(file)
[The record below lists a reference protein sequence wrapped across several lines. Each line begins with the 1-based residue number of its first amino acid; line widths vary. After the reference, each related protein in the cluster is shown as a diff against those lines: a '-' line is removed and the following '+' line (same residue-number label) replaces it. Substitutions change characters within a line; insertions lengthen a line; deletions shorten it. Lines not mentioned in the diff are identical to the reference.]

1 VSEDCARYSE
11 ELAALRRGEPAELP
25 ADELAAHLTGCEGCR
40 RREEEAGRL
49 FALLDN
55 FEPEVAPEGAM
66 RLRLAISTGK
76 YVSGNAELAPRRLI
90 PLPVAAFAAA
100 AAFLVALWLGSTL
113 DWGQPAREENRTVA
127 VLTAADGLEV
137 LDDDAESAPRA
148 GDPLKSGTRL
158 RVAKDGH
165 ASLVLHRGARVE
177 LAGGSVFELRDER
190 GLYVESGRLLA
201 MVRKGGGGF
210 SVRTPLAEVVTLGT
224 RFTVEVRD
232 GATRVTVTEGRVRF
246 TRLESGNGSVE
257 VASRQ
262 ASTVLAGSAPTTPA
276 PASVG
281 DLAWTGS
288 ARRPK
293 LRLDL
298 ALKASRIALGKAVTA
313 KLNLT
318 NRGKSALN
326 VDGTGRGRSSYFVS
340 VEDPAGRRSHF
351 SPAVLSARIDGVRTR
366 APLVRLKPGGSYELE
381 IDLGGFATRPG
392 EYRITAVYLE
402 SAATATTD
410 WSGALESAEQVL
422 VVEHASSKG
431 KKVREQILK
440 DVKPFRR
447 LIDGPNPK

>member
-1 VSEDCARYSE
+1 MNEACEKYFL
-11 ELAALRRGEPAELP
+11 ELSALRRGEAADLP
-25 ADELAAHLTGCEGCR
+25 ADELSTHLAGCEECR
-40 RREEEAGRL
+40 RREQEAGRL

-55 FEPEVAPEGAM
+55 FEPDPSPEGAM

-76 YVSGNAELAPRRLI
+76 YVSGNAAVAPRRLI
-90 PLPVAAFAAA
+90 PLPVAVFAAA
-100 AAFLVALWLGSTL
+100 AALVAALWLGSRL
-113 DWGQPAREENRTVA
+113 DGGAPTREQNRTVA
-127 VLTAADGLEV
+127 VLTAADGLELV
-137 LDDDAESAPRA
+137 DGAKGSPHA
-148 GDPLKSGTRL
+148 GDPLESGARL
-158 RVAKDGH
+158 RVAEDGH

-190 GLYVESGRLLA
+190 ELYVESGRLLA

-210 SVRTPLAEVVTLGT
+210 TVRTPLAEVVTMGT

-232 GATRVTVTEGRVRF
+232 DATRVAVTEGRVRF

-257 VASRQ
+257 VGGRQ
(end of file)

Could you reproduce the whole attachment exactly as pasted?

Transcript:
[The record below lists a reference protein sequence wrapped across several lines. Each line begins with the 1-based residue number of its first amino acid; line widths vary. After the reference, each related protein in the cluster is shown as a diff against those lines: a '-' line is removed and the following '+' line (same residue-number label) replaces it. Substitutions change characters within a line; insertions lengthen a line; deletions shorten it. Lines not mentioned in the diff are identical to the reference.]

1 VSEDCARYSE
11 ELAALRRGEPAELP
25 ADELAAHLTGCEGCR
40 RREEEAGRL
49 FALLDN
55 FEPEVAPEGAM
66 RLRLAISTGK
76 YVSGNAELAPRRLI
90 PLPVAAFAAA
100 AAFLVALWLGSTL
113 DWGQPAREENRTVA
127 VLTAADGLEV
137 LDDDAESAPRA
148 GDPLKSGTRL
158 RVAKDGH
165 ASLVLHRGARVE
177 LAGGSVFELRDER
190 GLYVESGRLLA
201 MVRKGGGGF
210 SVRTPLAEVVTLGT
224 RFTVEVRD
232 GATRVTVTEGRVRF
246 TRLESGNGSVE
257 VASRQ
262 ASTVLAGSAPTTPA
276 PASVG
281 DLAWTGS
288 ARRPK
293 LRLDL
298 ALKASRIALGKAVTA
313 KLNLT
318 NRGKSALN
326 VDGTGRGRSSYFVS
340 VEDPAGRRSHF
351 SPAVLSARIDGVRTR
366 APLVRLKPGGSYELE
381 IDLGGFATRPG
392 EYRITAVYLE
402 SAATATTD
410 WSGALESAEQVL
422 VVEHASSKG
431 KKVREQILK
440 DVKPFRR
447 LIDGPNPK

>member
-1 VSEDCARYSE
+1 MNEACEKYFL
-11 ELAALRRGEPAELP
+11 ELSALRRGEAADLP
-25 ADELAAHLTGCEGCR
+25 ADELSTHLAGCEECR
-40 RREEEAGRL
+40 RREQEAGRL

-55 FEPEVAPEGAM
+55 FEPDPSPEGAM

-76 YVSGNAELAPRRLI
+76 YVSGNAAVAPRRLI
-90 PLPVAAFAAA
+90 PLPVAVFAAA
-100 AAFLVALWLGSTL
+100 AALVAALWLGSRL
-113 DWGQPAREENRTVA
+113 DGGAPTREQNRTVA
-127 VLTAADGLEV
+127 VLTAADGLELV
-137 LDDDAESAPRA
+137 DGAKGSPHA
-148 GDPLKSGTRL
+148 GDPLESGARL
-158 RVAKDGH
+158 RVAEDGH

-190 GLYVESGRLLA
+190 ELYVESGRLLA

-210 SVRTPLAEVVTLGT
+210 TVRTPLAEVVTMGT

-232 GATRVTVTEGRVRF
+232 DATRVAVTEGRVRF

-257 VASRQ
+257 VGGRQ